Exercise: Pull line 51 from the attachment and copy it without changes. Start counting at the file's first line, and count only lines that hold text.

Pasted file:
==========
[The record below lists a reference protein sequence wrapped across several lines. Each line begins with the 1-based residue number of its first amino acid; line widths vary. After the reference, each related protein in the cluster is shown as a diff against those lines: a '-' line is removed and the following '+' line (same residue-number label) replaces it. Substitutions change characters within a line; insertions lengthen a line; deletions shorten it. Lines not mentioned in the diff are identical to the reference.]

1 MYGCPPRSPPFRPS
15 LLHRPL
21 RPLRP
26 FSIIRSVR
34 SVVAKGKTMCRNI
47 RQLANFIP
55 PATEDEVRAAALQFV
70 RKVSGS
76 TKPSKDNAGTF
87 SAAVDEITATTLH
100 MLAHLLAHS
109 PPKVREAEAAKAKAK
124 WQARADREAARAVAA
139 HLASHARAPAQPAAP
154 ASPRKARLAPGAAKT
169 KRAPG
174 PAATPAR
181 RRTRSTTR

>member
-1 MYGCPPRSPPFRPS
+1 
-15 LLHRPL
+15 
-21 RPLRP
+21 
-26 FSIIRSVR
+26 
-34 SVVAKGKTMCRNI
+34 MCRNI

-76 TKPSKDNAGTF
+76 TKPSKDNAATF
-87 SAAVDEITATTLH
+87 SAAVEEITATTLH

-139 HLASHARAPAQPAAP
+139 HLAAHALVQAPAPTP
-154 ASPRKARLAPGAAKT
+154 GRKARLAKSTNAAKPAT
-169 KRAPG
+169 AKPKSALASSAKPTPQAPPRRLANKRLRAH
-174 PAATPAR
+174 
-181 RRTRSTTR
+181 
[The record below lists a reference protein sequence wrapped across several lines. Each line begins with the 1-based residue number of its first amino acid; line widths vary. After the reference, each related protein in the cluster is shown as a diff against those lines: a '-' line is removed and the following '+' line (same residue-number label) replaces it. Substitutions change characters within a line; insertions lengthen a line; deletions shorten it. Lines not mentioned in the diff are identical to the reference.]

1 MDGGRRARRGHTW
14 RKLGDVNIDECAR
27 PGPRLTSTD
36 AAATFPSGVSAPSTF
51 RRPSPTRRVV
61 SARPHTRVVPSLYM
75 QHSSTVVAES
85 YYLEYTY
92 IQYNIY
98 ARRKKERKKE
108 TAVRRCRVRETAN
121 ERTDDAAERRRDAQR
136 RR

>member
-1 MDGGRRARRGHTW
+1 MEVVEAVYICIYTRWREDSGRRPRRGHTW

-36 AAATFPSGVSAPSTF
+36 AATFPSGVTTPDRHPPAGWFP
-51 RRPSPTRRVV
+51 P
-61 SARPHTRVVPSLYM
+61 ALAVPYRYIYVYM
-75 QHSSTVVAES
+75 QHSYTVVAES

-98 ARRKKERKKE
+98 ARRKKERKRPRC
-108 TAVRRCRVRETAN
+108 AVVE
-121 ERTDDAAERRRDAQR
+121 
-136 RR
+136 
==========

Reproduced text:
61 SARPHTRVVPSLYM